The term “virtual reality” was first coined by Antonin Artaud to describe a value-adding characteristic of certain types of theatrical performances. The expression has more recently come to refer to a broad range of incipient digital technologies that many current philosophers regard as a serious threat to human autonomy and well-being. Their concerns, which are formulated most succinctly in “brain in a vat”-type thought experiments and in Robert Nozick's famous “experience machine” argument, reflect a fundamental misunderstanding of the way that such technologies would probably have to work. They also considerably underestimate the positive contributions that virtual reality (VR) technologies could make to the growth of human knowledge. Here, we examine and critique Nozick's claim that no reasonable person would want to plug into his hypothetical experience machine in light of a broadly enactivist understanding of how future VR technologies might be expected to function. We then sketch out a tentative theory of the phenomenon of truth in fiction, in order to characterize some of the distinct epistemic opportunities that VR technologies promise to provide.
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Note also that children with congenital strabismus, the inability to exert appropriate muscular control over an eye, do not see a moving landscape through the wandering eye. Instead, they develop amblyopia, which is standardly understood as the brain's being unable to process the information provided by the eye.
A referee for this journal has called our attention to the way that optogenetics might eventually bring about such a transformation. Researchers in this field have already had some success at helping lab mice to better navigate mazes (see Zackaib 2013) and at modifying the behavior of nonhuman primates (see Berdyyeva and Reynolds 2009, p. 159) by introducing microbial rhodopsins directly into brain tissue and then activating the neurons there with pulses of laser light. We remain skeptical about whether future iterations of these technologies could be used to generate the types of virtual environments that would qualify as “interactive” in Heim's sense of the term, but to the extent that they could, what we have called “passive” VR would not end up being quite such a counter-intuitive prospect.
Let us be clear: this is only meant to apply to (actual and virtual) agents who use language and is only meant to be a necessary condition for intelligence even then! Neither of us thinks the test is remotely plausible as a necessary or sufficient test for intelligence: not necessary because nonhumans such as crows and humans such as non-linguistic deaf adults and aphaisics are clearly intelligent and not sufficient for reasons to do with what we have already described as the “enactive” nature of much human thought and perception.
This argument raises many broader issues about computationalism that would take us much too far afield. However, we have put forward the argument in detail and considered many of its surprising ramifications in three other publications: Silcox and Cogburn (2006), Cogburn and Silcox (2008), and Cogburn and Silcox (2011). See also Cogburn and Silcox (2005). For further discussion of Nozick's “experience machine” argument in a slightly different context, see Silcox and Cogburn (2009).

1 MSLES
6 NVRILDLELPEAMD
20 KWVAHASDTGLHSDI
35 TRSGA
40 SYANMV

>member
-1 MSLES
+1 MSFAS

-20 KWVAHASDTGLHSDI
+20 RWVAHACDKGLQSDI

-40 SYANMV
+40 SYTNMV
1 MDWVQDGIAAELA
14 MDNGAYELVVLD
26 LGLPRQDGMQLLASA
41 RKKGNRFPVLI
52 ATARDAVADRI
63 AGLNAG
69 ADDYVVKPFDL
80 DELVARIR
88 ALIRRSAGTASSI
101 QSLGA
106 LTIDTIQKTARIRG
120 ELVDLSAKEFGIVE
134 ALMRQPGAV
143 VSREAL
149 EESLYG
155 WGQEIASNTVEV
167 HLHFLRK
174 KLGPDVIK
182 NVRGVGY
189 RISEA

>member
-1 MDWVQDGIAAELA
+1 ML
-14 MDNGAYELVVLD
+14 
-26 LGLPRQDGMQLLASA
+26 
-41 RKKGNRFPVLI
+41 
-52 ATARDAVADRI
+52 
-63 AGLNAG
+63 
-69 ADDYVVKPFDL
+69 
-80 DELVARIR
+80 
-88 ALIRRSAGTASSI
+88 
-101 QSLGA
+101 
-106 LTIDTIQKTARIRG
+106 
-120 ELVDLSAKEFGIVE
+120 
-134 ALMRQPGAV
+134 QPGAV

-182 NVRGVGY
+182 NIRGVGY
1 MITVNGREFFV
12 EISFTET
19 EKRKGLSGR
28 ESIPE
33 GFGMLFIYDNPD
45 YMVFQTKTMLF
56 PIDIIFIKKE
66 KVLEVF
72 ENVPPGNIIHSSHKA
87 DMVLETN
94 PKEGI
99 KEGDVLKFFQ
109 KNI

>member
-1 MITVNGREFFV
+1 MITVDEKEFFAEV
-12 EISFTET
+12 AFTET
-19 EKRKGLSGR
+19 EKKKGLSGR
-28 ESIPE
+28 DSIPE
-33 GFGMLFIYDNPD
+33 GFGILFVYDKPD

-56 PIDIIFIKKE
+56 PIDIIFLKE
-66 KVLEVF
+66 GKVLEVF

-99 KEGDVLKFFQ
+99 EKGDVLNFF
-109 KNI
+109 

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One important exception to this generalization is Gaut (2007). See especially chapters 7 and 8.
Unfortunately the hogwash has affected Wikipedia. Rand’s Nathaniel Taggart is based on James J. Hill, creator of the Great Northern Railway. Both Hill’s Wikipedia page and the page for the Great Northern Railway (echoing misleading claims in the objectivist blogosphere) make much of the fact that the Great Northern was privately financed and didn’t receive land grants. But this is extraordinarily misleading, since the Great Northern was initially created by changing the name of the Saint Paul and Pacific Railway, which Hill purchased in a fire-sale. But the Saint Paul and Pacific was formed initially from the Minnesota and Pacific Railway, which (and it is to Wikipedia’s credit that they continue to admit this) was a public railroad formed out of massive land grants and a five million dollar bond in taxpayer money. Without “loans, bonds, subsidies, land grants” and “legislative favors” the Great Northern would never have existed.
Their plausibility might depend upon the somewhat delicate question of whether Rand's work is better classified as realistic or fantasy fiction, since a crucial difference between these two genres might (or might not: the authors disagree) be the degree of flexibility in imagination that each demands from its readers.
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Cogburn, J., Silcox, M. Against Brain-in-a-Vatism: On the Value of Virtual Reality. Philos. Technol. 27, 561–579 (2014). https://doi.org/10.1007/s13347-013-0137-4
- Virtual reality
- Brain in a vat
- Truth in fiction